Over 50% Lingnan Graduates Find Jobs Outside Programmes of Study
11 Jul 2008
The Employment Survey conducted by Lingnan University (Lingnan) shows that 99.7%, or 753 graduates from 2007 either take up full-time employment or full-time studies.
The same survey shows that 51.2% of the graduates took up jobs which are not related to their areas of studies. The record is a jump from 44% in 2006. It indicates that employers tend to consider graduates' overall attributes which go beyond the academic. This exemplifies the merits of Lingnan's liberal arts education in producing all-rounded graduates who excel not just in their studies.1
The employment survey was conducted by Lingnan's Student Services Centre in the last quarter of 2007. Among 755 graduates surveyed, the overall average monthly income was $11,408, a 6.9% increased compared to $10,667 in 2006.
Almost 50% of the full-time employed graduates secured employment within 1 month upon graduation, while another 37.7% were employed within 2-3 months. The highest average monthly income of $13,696 came from Cultural Studies graduates (Social & Historical Studies stream), where Bachelor of Social Sciences graduates (International Political and Economic Affairs stream) came in second with $13,415, with Contemporary English Studies graduates came in third with $12,252. Each graduate received an average of 2.2 job offers.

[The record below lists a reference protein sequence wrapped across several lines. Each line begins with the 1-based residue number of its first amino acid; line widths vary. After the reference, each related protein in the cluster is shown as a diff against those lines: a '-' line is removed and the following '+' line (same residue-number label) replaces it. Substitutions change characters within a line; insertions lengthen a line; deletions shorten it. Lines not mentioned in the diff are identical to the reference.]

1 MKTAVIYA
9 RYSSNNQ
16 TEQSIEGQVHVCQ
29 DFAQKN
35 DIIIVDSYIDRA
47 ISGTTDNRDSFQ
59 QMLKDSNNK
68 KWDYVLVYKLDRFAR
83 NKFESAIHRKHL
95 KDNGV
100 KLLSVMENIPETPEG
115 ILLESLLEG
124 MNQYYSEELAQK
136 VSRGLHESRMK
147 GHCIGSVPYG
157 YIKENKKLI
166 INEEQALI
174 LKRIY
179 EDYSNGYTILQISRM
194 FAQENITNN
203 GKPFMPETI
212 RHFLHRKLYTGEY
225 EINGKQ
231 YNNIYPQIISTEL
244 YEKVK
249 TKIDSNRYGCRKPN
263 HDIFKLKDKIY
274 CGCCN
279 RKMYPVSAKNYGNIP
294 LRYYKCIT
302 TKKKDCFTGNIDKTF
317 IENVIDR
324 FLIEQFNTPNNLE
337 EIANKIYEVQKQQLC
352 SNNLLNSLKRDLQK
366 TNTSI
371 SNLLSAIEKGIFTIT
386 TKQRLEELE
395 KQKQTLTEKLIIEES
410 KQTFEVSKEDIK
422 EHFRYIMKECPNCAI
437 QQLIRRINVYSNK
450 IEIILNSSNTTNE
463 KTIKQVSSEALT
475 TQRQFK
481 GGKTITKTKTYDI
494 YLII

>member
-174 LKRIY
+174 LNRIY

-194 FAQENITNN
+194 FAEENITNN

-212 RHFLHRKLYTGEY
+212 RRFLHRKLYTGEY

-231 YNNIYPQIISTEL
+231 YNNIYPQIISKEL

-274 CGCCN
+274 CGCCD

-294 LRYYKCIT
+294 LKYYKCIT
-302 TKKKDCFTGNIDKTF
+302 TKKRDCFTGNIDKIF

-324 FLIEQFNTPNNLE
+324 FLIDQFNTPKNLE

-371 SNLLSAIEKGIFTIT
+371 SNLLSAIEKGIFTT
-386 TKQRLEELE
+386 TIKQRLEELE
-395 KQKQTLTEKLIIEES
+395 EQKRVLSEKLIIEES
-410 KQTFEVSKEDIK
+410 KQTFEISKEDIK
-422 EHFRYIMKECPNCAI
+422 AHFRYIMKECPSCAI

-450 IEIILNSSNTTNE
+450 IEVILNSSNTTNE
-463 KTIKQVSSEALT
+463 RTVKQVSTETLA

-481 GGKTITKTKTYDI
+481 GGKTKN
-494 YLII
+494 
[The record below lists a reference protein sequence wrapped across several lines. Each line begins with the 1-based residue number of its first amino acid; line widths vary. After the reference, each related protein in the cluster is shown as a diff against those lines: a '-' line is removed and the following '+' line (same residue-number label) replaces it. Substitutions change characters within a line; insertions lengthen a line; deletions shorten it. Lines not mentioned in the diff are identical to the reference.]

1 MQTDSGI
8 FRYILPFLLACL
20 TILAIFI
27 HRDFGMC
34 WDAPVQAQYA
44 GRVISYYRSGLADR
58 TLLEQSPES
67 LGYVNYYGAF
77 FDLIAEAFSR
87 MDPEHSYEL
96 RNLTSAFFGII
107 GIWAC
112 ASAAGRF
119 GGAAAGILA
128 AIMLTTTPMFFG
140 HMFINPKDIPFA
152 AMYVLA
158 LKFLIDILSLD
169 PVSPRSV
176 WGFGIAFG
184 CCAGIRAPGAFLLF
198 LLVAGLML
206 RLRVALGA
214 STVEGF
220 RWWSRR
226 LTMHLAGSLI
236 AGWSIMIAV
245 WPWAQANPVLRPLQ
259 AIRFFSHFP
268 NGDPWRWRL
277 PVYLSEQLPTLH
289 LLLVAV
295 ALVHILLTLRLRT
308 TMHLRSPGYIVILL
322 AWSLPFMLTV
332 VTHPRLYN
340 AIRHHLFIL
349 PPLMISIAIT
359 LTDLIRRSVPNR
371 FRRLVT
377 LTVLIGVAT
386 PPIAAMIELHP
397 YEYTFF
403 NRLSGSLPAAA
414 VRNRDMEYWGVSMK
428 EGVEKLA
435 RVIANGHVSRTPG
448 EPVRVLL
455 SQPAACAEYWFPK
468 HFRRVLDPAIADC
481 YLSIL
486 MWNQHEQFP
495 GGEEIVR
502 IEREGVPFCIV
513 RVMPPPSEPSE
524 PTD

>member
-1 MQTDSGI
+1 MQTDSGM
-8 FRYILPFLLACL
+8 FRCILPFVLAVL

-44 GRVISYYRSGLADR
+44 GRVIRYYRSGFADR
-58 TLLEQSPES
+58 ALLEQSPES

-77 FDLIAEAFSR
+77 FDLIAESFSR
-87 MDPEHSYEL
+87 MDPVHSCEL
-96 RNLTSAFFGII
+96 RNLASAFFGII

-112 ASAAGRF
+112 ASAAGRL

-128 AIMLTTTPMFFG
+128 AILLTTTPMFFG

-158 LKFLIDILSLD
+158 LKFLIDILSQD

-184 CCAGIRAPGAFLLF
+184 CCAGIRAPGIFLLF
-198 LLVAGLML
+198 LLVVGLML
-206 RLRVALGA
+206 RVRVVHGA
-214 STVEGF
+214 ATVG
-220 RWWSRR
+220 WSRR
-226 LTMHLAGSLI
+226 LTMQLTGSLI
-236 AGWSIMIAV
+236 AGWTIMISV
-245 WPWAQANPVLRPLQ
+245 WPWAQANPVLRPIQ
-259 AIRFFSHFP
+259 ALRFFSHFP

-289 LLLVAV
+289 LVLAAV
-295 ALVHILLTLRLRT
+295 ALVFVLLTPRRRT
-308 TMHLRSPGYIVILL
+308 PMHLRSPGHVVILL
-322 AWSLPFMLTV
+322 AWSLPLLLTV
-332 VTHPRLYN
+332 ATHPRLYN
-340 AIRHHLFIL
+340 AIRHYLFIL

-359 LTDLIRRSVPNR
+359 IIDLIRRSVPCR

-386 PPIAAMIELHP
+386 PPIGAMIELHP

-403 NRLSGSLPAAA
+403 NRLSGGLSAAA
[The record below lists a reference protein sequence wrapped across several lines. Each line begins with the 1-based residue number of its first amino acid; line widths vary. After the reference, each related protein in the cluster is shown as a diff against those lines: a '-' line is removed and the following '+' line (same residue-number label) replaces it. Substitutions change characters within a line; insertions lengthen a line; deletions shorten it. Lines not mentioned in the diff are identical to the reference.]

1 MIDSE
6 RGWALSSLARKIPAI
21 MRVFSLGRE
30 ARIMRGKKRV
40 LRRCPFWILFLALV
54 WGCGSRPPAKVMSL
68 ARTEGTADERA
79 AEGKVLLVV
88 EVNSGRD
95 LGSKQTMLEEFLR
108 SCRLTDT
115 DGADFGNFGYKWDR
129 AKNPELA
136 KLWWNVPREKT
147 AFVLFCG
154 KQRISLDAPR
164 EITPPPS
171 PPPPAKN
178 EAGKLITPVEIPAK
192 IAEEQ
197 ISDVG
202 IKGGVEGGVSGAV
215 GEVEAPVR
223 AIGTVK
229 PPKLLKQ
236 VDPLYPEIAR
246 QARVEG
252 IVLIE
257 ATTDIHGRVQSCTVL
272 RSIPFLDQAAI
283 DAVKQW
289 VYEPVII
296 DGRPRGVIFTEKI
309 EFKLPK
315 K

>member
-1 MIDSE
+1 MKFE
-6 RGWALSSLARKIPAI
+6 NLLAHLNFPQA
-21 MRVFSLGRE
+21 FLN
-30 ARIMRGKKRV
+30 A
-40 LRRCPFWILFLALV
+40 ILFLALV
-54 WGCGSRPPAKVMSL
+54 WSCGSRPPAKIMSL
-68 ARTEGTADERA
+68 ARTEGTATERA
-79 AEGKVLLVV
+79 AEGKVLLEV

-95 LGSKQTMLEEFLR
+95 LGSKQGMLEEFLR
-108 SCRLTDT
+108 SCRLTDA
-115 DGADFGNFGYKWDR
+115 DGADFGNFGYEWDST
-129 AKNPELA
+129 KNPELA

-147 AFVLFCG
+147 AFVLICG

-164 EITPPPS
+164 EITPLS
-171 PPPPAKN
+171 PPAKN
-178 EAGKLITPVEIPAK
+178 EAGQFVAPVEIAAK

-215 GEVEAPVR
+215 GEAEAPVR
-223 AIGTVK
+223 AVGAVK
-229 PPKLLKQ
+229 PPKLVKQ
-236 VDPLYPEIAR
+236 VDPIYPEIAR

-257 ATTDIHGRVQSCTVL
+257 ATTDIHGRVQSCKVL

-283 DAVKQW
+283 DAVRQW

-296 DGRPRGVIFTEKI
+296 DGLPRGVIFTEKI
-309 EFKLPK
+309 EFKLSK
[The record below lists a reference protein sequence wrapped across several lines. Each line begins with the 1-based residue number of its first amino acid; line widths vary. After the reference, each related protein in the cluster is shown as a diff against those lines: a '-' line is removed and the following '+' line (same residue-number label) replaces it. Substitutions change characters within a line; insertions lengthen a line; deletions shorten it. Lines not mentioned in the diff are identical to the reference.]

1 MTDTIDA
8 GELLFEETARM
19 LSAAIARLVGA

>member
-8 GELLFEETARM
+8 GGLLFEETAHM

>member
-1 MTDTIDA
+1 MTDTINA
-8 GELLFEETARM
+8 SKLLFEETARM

The following table shows the distribution of employment sectors and occupation:
Commerce and industry 76.3%
Community and social sector 3.5%
Civil Services 2.8%
Teaching Profession 15.5%
Banking and Insurance Profession 14.5%
Operational officers or administrative / personal assistants 12.3%
Audit / Accounting Trainees / Company Secretary 9.6%
Marketing / Sales Executive 9.3%
Customer Service Officer 7.8%
HR / Management Executive 7.5%
Journalist / Editor / Copywriter 4.8%
Trading Executive / Merchandiser / Shipping / Logistics Executive 4.7%
Managerial Personnel / Management Consultant 3.1%
1Based on response of 98.1% (755 graduates) among 770 graduates; and excluding 12 graduates who choose not to seek full-time employment.